State official says plastic played role in endangered whale’s death

Young, emaciated whale beached itself on Masonboro Island

State official says plastic played role in endangered whale’s death

WILMINGTON, NC (WECT) - “It was a tough day to be on the beach, especially with a young whale, where we may have had something to do with its demise,” said Bill McLellan, state stranding coordinator and professor of marine biology at UNCW.

McLellan reflected on a stressful Sunday when he and his team were called to Masonboro unexpectedly after reports of a stranded whale on the shores of Masonboro Island.

“We literally were running, trying to get a team out to the beach, but the location was not easy to get to,” McLellan said.

Upon arrival, they found a 17-foot Sei whale, a rare type of baleen whale.

“We know very little about them," McLellan said. "There may be just a few thousand out there. We know that they are endangered.

“We don’t know where it came from or their migratory habits. We don’t think they migrate much, so perhaps it was moving back and forth in the mid-Atlantic.”

After examining the whale and consulting with the National Oceanic and Atmospheric Association (NOAA), the on-site volunteer veterinarian made the call to euthanize the whale.

“It was terribly emaciated, thin, no blubber, and so it would have been unethical to put the whale back in the water with the same problem it had," McLellan said. “Predators would have finished it off.”

The problem, according to McLellan, was plastic found lodged in the whale’s esophagus, along with lots of seaweed.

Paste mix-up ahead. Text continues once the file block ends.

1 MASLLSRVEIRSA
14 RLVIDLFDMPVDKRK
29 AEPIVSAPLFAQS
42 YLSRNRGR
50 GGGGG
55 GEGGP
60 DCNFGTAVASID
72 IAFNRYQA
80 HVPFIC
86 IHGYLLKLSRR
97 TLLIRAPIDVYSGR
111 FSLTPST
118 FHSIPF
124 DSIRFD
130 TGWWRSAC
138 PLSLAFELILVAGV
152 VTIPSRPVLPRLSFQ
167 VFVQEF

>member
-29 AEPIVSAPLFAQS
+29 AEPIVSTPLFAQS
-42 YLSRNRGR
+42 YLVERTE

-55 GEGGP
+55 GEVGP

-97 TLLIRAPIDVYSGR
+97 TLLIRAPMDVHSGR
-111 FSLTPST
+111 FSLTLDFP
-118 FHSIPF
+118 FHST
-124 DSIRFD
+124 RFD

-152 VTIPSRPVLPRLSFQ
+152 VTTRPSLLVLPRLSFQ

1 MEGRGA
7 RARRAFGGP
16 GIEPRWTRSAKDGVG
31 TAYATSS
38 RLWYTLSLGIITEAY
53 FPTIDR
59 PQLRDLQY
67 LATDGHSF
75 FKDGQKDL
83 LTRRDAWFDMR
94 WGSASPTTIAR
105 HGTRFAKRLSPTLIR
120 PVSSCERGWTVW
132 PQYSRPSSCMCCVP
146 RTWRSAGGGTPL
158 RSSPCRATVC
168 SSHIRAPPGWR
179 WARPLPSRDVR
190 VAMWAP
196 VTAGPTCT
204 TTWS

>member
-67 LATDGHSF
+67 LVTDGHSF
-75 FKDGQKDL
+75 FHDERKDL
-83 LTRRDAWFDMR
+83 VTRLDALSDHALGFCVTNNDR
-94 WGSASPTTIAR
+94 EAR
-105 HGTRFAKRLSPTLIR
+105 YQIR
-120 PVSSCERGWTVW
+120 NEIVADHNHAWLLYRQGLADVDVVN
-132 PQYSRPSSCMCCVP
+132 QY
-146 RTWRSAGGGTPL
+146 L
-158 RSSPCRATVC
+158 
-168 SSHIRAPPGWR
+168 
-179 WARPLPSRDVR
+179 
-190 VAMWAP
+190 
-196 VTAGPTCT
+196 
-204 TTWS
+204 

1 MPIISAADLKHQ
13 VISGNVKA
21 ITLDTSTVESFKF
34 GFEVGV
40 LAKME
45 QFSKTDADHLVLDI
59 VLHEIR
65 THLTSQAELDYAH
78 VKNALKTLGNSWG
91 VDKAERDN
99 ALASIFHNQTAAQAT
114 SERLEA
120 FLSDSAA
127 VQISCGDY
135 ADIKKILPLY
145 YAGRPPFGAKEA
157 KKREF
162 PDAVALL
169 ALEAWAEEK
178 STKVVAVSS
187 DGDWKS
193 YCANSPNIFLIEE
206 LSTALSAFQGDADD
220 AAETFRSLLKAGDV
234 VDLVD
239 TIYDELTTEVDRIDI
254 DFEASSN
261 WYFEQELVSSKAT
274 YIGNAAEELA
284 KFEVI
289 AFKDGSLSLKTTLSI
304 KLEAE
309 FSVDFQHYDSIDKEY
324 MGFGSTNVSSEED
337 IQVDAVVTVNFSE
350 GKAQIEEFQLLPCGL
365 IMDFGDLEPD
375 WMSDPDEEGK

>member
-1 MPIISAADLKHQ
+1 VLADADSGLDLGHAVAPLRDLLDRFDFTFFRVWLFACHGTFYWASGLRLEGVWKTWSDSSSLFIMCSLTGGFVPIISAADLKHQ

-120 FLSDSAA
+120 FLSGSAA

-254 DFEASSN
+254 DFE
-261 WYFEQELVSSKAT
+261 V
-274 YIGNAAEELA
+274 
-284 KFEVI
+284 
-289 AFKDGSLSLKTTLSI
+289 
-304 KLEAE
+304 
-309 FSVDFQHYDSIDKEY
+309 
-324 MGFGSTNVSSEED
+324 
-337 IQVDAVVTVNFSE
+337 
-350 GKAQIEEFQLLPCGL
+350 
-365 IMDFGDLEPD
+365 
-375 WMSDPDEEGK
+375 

Sea weed and plastic was found lodged inside the whale's throat
Sea weed and plastic was found lodged inside the whale's throat (Donovan, Chelsea)

“When we did the necropsy, we opened the oral cavity and it was completely clogged,"McLellan said. “The whale wasn’t able to feed because food couldn’t get into its mouth so this could have been the beginning of the cause of death or the continuation. We just have to stop throwing plastic in the ocean.”

The team from UNCW plans to send the skull and the jaw off for research. The rest of the whale was cut up and spread across the beach where it will decompose or wash back into the ocean.

McLellan says the skull and jaw could be placed at the Smithsonian Institute or a museum in Raleigh.

(Robbie Johnson)

More tests were taken and sent to California, Chicago and Raleigh for research to gain more perspective on a this rare breed of whale.

Ann Pabst, a marine biologist from UNCW, could only recall one other Sei whale stranding in North Carolina dating back to the 1990s.

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